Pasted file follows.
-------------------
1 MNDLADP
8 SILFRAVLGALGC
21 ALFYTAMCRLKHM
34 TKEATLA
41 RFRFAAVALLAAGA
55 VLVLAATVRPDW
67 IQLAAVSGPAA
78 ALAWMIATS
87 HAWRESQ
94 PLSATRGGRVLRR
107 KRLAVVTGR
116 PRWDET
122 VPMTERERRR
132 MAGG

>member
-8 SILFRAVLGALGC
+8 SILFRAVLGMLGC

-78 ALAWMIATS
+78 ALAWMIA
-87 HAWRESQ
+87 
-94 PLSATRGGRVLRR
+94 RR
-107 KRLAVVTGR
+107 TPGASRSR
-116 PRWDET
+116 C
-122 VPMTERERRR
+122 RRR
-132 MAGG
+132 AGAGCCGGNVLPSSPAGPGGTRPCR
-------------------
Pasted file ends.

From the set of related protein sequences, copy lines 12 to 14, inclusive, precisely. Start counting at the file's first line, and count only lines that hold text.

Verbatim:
116 PRWDET
122 VPMTERERRR
132 MAGG